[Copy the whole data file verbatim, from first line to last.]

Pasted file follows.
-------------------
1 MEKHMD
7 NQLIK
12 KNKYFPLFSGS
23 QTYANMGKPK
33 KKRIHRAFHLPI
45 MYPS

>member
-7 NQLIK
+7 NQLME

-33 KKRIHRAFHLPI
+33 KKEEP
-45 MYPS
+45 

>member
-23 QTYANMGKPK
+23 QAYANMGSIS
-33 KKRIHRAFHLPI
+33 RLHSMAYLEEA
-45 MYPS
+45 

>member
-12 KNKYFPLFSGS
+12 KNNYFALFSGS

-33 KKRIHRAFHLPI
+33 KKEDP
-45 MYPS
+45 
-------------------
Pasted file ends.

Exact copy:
1 MEKHMD
7 NQLIK
12 KNKYFPLFSGS
23 QTYANMGKPK
33 KKRIHRAFHLPI
45 MYPS

>member
-7 NQLIK
+7 NQLME

-33 KKRIHRAFHLPI
+33 KKEEP
-45 MYPS
+45 

>member
-23 QTYANMGKPK
+23 QAYANMGSIS
-33 KKRIHRAFHLPI
+33 RLHSMAYLEEA
-45 MYPS
+45 

>member
-12 KNKYFPLFSGS
+12 KNNYFALFSGS

-33 KKRIHRAFHLPI
+33 KKEDP
-45 MYPS
+45 